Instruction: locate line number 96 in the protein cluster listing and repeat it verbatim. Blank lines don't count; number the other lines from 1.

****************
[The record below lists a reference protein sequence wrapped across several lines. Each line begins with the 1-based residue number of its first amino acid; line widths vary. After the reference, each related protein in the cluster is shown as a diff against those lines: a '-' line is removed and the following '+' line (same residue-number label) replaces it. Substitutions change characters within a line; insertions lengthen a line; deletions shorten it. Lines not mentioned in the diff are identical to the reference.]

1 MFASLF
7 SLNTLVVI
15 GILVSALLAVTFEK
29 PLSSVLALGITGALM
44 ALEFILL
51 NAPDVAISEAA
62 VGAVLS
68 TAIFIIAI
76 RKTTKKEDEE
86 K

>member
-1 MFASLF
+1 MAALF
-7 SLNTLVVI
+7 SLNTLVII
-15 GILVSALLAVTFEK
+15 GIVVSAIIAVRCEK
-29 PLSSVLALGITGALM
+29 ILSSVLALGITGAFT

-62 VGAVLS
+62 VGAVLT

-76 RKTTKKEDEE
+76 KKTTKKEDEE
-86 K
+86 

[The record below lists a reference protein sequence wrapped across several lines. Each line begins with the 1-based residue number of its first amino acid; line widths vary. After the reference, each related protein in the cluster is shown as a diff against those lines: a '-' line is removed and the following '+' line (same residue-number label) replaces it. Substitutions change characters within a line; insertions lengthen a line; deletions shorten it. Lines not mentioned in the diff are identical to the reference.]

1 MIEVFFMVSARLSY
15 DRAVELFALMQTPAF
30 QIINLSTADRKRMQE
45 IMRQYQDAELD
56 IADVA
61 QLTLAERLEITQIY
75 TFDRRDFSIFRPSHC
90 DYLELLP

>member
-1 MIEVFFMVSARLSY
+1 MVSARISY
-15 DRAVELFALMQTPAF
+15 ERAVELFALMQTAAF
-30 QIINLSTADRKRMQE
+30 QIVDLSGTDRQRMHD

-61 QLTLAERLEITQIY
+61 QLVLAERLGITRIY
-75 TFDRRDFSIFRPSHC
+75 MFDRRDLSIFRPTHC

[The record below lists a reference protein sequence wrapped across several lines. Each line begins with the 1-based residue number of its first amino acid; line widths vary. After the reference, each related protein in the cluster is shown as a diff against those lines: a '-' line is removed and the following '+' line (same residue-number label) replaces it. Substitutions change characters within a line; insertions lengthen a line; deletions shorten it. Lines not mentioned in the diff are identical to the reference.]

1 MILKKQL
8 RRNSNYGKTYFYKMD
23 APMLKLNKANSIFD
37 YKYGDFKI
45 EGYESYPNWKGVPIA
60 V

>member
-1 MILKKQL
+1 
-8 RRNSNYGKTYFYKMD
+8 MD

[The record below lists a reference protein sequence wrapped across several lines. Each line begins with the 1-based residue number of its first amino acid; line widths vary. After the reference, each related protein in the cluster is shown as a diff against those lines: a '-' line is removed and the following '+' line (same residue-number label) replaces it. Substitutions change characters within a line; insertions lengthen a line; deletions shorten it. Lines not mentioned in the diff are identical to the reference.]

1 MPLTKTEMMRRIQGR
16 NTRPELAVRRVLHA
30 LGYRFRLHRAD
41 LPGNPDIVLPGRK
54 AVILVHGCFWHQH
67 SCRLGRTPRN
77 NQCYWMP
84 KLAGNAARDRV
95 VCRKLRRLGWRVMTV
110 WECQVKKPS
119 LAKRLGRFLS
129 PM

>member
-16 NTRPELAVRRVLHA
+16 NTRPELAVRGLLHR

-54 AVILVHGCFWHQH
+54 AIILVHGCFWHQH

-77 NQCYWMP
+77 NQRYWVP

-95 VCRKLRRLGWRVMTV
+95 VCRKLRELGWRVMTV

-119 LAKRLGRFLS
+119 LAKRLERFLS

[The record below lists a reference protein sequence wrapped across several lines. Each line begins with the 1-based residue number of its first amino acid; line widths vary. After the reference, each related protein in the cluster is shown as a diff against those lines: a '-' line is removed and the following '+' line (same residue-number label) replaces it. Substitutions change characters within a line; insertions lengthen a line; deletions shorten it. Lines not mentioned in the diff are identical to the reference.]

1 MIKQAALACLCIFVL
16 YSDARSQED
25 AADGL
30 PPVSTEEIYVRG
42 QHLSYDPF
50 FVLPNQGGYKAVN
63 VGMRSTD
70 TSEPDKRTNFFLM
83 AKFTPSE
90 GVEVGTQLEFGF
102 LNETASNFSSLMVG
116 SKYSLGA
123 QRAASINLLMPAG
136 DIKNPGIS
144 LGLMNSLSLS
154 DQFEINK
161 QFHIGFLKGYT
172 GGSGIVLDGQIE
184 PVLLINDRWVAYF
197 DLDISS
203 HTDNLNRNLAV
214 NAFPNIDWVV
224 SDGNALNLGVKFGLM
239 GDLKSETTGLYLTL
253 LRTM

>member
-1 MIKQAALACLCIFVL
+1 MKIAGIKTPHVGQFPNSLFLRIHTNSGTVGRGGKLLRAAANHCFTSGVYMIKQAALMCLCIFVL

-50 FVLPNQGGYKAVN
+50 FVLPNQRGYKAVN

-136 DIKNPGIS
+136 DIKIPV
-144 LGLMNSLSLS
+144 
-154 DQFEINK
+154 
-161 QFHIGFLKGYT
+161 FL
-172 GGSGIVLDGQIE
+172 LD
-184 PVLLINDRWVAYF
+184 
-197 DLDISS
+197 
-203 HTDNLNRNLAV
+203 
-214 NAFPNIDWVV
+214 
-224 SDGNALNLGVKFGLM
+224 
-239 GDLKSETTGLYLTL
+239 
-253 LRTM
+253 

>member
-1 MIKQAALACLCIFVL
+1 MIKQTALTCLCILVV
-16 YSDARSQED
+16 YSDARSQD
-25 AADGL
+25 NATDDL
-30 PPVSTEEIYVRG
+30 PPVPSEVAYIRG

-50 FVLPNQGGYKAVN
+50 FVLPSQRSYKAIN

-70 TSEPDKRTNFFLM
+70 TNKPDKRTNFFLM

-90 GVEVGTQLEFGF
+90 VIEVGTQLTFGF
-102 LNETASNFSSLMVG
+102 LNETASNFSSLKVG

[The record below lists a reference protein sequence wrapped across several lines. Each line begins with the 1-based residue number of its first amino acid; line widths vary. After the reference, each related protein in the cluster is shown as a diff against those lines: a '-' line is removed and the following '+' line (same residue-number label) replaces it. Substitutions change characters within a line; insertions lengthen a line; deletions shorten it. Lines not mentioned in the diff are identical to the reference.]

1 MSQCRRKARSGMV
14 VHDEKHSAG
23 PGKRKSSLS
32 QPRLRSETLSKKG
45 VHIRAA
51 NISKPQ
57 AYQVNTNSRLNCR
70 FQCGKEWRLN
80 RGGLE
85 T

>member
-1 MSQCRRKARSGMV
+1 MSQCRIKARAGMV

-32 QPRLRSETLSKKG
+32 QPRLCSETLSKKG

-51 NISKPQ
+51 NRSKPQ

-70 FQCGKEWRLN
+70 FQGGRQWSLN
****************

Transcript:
123 QRAASINLLMPAG